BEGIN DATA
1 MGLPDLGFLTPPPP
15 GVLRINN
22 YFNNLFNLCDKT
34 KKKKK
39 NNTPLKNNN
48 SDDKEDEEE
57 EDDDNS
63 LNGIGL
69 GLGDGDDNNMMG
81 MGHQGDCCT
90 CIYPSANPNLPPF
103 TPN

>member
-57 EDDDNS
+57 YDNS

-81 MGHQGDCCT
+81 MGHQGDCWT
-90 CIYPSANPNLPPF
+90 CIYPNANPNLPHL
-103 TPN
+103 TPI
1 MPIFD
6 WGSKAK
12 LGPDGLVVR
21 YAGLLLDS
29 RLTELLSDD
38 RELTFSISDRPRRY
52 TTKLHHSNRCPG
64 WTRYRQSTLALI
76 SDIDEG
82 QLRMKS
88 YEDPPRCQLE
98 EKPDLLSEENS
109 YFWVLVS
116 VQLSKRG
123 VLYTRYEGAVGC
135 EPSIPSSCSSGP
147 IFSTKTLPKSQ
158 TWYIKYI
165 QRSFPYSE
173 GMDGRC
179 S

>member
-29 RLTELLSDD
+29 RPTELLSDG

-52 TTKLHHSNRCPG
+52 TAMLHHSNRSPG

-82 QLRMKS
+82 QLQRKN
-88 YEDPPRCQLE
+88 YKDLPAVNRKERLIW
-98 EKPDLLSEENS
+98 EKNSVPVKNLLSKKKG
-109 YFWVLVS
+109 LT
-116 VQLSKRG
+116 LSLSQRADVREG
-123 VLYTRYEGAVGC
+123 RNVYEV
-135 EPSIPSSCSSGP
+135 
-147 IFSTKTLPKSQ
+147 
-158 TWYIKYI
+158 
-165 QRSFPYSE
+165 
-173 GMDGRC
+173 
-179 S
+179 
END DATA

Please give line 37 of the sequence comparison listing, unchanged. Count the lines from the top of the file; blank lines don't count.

135 EPSIPSSCSSGP